Her sister was both horrified and angry. Marcy was no dummy; how could she let this happen?

Marcy was so ashamed. She didn’t have a good explanation.

Jim was always there when she needed him. She wanted to return the favor. Marcy trusted him; Jim spent a lot of time alone in her house and she never gave it a second thought. Nothing ever disappeared. Somehow she forgot that she paid him for all his work in addition to the loans.

Marcy figured that she and Jim were close enough friends that they didn’t need anything formal like written IOUs.

And he kept promising that he just needed that one big sale to pay her back.

It sounded reasonable, right? The real estate market was starting to recover. He was always telling her about all the other expensive properties he bought and sold.

What was the truth?

Marcy doesn’t know whether Handyman Jim ever invested in real estate.

She still can’t explain to herself or her sister why she handed over all that cash. All she knows is she will regret it for a long time.

It’s her dirty little secret.

We tend to beat ourselves up when we make a dumb financial move. I know I did, for a long time. Probably too long. But that’s a story for another day.

Have you ever made a bad decision about money and didn’t want to tell anyone?  Is it still your secret?

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Related posts:

How to Loan Money to a Friend
My Dad Borrowed $50,00 and Paid Me Back. Why Was it a Complete Disaster?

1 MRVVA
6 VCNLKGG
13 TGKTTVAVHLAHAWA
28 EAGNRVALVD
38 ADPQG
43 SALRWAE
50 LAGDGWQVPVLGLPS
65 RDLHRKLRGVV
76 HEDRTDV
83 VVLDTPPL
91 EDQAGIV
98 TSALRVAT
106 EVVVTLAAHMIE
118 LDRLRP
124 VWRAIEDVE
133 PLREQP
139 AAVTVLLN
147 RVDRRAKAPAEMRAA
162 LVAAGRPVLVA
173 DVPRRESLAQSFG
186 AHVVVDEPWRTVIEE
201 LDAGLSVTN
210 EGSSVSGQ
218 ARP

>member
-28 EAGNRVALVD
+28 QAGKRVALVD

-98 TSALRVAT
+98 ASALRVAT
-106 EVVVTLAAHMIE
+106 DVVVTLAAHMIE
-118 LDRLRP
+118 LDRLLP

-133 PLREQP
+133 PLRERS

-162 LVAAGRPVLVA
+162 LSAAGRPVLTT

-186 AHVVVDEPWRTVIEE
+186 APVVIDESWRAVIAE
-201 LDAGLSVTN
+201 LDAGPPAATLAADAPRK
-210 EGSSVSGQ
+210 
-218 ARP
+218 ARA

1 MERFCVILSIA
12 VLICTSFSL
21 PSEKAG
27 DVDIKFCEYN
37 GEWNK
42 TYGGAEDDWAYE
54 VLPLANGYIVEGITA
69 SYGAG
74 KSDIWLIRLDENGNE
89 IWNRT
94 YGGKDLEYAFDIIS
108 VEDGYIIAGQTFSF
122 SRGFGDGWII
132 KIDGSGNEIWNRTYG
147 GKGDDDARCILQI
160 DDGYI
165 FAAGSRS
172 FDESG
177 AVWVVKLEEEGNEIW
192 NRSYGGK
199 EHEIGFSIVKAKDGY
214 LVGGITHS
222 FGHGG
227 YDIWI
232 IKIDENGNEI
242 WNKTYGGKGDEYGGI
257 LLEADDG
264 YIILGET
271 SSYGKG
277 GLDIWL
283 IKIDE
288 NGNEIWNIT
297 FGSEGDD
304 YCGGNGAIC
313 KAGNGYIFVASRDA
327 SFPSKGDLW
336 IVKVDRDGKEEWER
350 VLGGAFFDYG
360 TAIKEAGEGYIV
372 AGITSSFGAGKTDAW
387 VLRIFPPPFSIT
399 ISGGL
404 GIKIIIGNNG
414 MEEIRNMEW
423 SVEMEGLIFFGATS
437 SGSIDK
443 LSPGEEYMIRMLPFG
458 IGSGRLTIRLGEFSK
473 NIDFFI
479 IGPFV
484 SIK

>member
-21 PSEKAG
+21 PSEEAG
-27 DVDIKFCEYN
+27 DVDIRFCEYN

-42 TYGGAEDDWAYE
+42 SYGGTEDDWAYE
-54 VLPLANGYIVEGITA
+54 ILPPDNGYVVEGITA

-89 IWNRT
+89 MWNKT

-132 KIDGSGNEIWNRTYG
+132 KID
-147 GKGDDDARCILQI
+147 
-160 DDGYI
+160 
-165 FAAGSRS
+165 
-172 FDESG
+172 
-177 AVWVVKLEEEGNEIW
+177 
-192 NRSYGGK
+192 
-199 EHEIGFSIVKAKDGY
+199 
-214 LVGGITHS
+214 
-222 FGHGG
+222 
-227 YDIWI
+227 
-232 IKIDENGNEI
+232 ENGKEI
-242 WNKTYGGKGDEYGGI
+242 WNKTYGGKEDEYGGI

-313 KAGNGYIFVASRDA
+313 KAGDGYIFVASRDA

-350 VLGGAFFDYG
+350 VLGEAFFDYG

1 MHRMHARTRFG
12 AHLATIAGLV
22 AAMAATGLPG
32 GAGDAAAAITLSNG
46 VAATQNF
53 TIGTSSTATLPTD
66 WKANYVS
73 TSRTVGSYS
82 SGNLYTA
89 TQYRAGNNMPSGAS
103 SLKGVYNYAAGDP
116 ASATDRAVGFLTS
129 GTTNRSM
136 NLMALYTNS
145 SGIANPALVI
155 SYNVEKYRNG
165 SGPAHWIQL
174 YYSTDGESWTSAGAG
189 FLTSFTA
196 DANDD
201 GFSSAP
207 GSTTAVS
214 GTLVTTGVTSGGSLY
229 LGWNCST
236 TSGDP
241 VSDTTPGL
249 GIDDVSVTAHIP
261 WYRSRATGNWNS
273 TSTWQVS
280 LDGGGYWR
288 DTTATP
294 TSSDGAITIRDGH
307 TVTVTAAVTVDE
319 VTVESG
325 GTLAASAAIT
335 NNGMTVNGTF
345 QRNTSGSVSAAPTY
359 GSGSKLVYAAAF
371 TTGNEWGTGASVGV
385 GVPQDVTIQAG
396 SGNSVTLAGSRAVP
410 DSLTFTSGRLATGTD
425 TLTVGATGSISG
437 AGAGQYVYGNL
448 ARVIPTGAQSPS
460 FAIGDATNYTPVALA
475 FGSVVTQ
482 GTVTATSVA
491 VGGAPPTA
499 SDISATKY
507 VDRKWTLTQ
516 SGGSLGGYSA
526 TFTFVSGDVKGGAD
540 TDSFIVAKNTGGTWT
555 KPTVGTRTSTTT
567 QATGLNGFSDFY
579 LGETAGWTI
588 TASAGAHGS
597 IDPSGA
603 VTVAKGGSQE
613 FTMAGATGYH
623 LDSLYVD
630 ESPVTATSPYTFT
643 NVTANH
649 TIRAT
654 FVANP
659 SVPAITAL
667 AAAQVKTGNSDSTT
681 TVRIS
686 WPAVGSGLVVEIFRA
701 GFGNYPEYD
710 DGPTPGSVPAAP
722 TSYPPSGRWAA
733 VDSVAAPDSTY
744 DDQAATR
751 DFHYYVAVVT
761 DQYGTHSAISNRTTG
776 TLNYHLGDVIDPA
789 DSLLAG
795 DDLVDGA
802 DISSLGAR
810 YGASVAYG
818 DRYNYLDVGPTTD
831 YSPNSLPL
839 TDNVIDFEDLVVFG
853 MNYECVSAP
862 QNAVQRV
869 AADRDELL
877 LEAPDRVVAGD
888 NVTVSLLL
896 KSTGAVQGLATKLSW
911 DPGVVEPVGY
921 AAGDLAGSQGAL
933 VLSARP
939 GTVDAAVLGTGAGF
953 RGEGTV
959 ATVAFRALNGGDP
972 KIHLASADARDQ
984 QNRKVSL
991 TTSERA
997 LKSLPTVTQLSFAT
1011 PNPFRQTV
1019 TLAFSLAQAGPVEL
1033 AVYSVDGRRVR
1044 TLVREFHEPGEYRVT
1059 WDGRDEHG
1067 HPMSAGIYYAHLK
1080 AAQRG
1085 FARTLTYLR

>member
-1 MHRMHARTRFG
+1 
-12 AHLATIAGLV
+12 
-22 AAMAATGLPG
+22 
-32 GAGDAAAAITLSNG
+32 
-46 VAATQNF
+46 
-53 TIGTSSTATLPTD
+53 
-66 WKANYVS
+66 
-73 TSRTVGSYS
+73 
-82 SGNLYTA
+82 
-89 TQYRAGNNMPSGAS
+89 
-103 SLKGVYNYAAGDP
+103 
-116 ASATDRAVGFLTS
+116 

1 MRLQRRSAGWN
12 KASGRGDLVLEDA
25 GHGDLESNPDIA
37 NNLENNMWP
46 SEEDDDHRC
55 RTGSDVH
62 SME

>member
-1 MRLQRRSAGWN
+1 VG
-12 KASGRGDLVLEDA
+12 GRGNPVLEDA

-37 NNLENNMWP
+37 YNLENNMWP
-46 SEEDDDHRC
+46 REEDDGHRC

I Loaned and Lost $5,000. I’m Not Rich. Why Was it No Big Deal?
Would You Lie to Help Your Family Avoid Foreclosure?
Three Reasons Why You SHOULD Co-Sign a Loan
Would You Loan Your Family Money, Even if You Knew They Lied to You?
Dirty Clothes and Money: What’s the Connection?
Man Installing Hardwood Floor

Image © iStock.com/laartist

Comments

  1. Another great yet unfortunately story, Valerie. It’s true we do things that make no sense and hindsight is 20/20 and we ALWAYS see the signs when looking back. Emotions play a role and I’m sure he preyed on her during a difficult time and was blinded by the companionship she had. She traded her cash for companionship. I traded my cash for things. At the end of the day, those things are gone and left is the debt and a sense of emptiness too.

    • Thanks for stopping by, Jason! That’s a great way to look at it — many things in life are a trade. I’ll bet you feel much “fuller” these days.

      My book starts out, “How could I be so stupid?” In hindsight, I guess I’m a genius. 🙂